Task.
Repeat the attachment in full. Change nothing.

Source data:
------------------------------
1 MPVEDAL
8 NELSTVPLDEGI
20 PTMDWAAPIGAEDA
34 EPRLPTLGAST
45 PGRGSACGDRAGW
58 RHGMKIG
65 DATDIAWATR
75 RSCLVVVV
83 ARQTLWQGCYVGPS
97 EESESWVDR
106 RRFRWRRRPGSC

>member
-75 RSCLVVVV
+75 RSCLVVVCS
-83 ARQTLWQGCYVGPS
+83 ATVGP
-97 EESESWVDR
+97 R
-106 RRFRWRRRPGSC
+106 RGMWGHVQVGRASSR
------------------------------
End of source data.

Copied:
1 MPVEDAL
8 NELSTVPLDEGI
20 PTMDWAAPIGAEDA
34 EPRLPTLGAST
45 PGRGSACGDRAGW
58 RHGMKIG
65 DATDIAWATR
75 RSCLVVVV
83 ARQTLWQGCYVGPS
97 EESESWVDR
106 RRFRWRRRPGSC

>member
-75 RSCLVVVV
+75 RSCLVVVCS
-83 ARQTLWQGCYVGPS
+83 ATVGP
-97 EESESWVDR
+97 R
-106 RRFRWRRRPGSC
+106 RGMWGHVQVGRASSR